You should not take tramadol if you have ever been addicted to drugs or alcohol. Do not take tramadol if you are intoxicated (drunk), or if you have recently used any of the following drugs:
alcohol;

narcotic pain medicine;

sedatives or tranquilizers (such as Valium);

medicine for depression or anxiety;

medicine for mental illness (such as bipolar disorder, schizophrenia); or

street drugs.

Seizures have occurred in some people taking tramadol. Your risk of a seizure may be higher if you have any of these conditions:

a history of drug or alcohol addiction;

a history of epilepsy or other seizure disorder;

a history of head injury; or

a metabolic disorder.

Talk with your doctor about your individual risk of having a seizure from this medicine.

Before taking tramadol, tell your doctor if you are allergic to any drugs, or if you have:

kidney disease;

liver disease;

a stomach disorder; or

a history of depression, mental illness, or suicide attempt.

If you have any of these conditions, you may not be able to use tramadol, or you may need a dosage adjustment or special tests during treatment.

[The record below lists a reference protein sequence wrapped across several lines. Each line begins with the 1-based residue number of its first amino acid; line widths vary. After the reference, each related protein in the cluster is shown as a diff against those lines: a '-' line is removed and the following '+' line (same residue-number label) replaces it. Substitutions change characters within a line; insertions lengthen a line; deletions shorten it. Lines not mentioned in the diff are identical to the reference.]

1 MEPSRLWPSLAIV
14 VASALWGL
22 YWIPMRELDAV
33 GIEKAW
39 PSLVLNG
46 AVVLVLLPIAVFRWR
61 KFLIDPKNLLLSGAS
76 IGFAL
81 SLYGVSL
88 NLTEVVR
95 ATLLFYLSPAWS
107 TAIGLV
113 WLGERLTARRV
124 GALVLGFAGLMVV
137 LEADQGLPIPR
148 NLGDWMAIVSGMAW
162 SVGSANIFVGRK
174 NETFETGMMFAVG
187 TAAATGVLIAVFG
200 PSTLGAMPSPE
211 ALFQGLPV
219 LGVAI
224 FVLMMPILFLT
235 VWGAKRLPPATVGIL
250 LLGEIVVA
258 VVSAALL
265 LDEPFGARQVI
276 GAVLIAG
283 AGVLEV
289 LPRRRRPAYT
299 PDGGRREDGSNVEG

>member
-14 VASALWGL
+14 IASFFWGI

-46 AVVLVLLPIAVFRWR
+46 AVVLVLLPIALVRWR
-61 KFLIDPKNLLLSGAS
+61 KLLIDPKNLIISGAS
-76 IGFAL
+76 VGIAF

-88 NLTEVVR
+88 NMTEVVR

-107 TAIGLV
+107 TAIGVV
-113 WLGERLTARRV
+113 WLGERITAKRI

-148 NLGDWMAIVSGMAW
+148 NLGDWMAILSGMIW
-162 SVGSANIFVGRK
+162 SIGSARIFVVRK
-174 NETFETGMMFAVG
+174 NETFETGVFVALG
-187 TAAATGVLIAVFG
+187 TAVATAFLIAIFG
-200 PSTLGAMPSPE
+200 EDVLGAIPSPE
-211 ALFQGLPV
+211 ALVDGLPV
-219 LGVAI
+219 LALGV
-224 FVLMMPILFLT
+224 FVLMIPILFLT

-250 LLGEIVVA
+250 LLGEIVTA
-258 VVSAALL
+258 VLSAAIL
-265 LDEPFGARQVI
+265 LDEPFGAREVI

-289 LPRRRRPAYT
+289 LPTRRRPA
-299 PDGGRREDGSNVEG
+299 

FDA pregnancy category C. This medication may be harmful to an unborn baby. Tramadol may also cause serious or fatal side effects in a newborn if the mother uses the medication during pregnancy or labor. Tell your doctor if you are pregnant or plan to become pregnant during treatment. Tramadol can pass into breast milk and may harm a nursing baby. Do not use this medication without telling your doctor if you are breast-feeding a baby. Older adults may be more sensitive to the effects of tramadol. If you are over 65, your doctor may recommend a lower dose. Tramadol should not be given to a child younger than 16 years of age.